<disclaimer> I play with a pack of experienced gamers so our combats go relatively smoothly. I'd think twice before I tried this with a new group. </disclaimer>
I'm trying to run a heroic/gritty fantasy dark age game. Translation: "low magic for the good guys, but I still want them to think and behave with a dramatic flair."
I feel uncomfortable with most crit failure tables; Conan never hacked himself in the foot on an off-day, although he did slip and fall on occassion. It may be realistic to expect warriors to hurt themselves, but realism isn't my goal. (Now the illusion of realism
is something else altogether.)
Last night I tried out this system for weapon breaks and it seemed to go fairly well: the roll of a 1 on a to-hit calls for another roll. If that falls within a weapon's crit failure range the weapon is broken/damaged.
A rusted long sword - or one made by a shoddy smith - might have a crit fail range of 1-5.
: Torgo the beserker swings at the priest, misses and hits the altar. His second roll = 3. The blade snaps in half as the priest cues up his inflict wound spell.
A "good" blade might have a failure range of 1-2. A masterwork blade has a failure range of 1. Wooden weapons, 1-5 (lots of broken spears/lances!).
And of course magical weapons never break accidentally, but who wants them? They're all cursed by eldritch blood-magic anyway.
Kink for Heroic Games:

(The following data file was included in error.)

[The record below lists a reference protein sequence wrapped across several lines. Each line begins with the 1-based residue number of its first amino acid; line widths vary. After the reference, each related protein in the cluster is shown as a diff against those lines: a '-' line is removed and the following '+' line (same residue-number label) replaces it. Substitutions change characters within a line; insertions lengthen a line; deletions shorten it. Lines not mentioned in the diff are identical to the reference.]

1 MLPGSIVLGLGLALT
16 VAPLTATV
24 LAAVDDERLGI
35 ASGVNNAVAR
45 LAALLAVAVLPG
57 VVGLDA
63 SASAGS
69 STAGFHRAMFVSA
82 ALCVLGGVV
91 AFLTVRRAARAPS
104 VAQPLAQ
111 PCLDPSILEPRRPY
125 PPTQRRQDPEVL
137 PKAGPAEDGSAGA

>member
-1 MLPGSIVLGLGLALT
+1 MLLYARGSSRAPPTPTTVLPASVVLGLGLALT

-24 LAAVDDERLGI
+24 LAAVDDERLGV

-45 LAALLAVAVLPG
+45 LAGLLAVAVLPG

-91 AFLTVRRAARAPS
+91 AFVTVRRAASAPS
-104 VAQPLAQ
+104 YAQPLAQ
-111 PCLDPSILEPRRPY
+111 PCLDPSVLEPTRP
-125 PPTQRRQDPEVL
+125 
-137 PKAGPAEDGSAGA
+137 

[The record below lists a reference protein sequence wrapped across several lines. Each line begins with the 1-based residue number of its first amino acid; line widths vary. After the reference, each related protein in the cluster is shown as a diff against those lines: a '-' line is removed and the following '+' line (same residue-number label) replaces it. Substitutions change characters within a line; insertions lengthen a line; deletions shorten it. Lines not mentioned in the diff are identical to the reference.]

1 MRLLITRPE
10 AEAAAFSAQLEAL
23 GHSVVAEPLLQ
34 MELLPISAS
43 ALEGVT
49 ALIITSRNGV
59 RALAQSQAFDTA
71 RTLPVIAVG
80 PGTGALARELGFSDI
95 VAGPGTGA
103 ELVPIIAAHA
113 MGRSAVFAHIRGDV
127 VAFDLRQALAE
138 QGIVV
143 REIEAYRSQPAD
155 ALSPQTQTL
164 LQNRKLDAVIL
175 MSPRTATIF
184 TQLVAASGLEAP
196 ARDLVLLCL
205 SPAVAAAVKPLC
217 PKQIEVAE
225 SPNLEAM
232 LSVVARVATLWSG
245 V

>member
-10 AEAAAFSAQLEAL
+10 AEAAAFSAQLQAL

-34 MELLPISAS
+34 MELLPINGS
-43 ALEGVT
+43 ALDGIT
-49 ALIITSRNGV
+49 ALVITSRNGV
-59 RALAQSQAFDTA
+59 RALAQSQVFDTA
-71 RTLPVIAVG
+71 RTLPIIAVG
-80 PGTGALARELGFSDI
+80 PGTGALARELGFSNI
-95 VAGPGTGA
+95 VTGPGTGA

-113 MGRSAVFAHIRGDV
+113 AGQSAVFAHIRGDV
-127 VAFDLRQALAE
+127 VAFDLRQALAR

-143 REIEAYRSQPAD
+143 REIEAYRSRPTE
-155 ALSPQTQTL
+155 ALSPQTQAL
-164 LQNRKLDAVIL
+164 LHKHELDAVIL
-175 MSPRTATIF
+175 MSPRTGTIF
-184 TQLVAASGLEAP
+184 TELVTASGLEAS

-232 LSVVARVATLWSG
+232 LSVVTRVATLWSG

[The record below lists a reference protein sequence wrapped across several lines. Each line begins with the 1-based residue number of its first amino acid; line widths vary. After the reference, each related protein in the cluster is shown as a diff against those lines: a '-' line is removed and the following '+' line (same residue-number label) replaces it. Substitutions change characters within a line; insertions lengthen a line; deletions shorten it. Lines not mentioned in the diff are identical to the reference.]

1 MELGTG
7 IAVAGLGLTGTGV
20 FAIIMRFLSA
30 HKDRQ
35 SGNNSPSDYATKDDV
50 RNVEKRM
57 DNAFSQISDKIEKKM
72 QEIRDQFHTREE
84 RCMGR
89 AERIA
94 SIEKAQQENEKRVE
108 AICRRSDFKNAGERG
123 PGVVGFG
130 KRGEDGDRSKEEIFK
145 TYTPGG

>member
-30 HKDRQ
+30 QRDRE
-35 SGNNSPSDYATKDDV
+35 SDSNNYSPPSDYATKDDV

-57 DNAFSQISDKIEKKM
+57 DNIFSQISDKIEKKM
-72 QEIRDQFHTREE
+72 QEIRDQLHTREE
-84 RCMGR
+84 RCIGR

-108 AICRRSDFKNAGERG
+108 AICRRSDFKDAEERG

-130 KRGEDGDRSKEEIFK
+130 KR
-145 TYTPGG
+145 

A roll of 1 followed by a roll of 20 calls for a critical hit with complications. The blade lodges in the spine of the devil-spawn. The mace handle snaps from the brute force of your powerful smite. Whatever.
Last night we only had 3 crit breaks, but they all came at dramatic moments. Very quickly it became important what sort of backup weapon the players had scrawled on their character sheets all those months ago. That and "improv" weapons got really popular:
Player 1: Torch sconce! Martial weapon?
DM: It's a -1 club. Go!
... but then the sconce
shattered against the skull of the demon-childe with a crit break/hit and things got really messy:
Player 2: I throw Torgo my sword!
DM and Torgo: What?!
The other side-effect was one of the players called her NPC sidekick forward to serve as spear-maiden/weapons-caddy. I've always liked the idea but it was never important enough to encourage in and of itself, so it was great when a player came up with it in game.
I remember playing with MERPS crit failures and the dread/frustration that came as a player knowing that I had "slipped on an imaginary turtle" again
. By keeping the chance of a crit hit (along with the break) in the mix, it keeps my players on the edge of their seats with their thread of hope, pavlov style.
(For the record, I don't know the first thing about smithing techniques/materials, but I hope to amend that this weekend with a visit to the local library.
Sorry if any of this duplicates/imitates material from any of the newer books (Unearthed Arcana, maybe?). Haven't had a chance to check it out yet.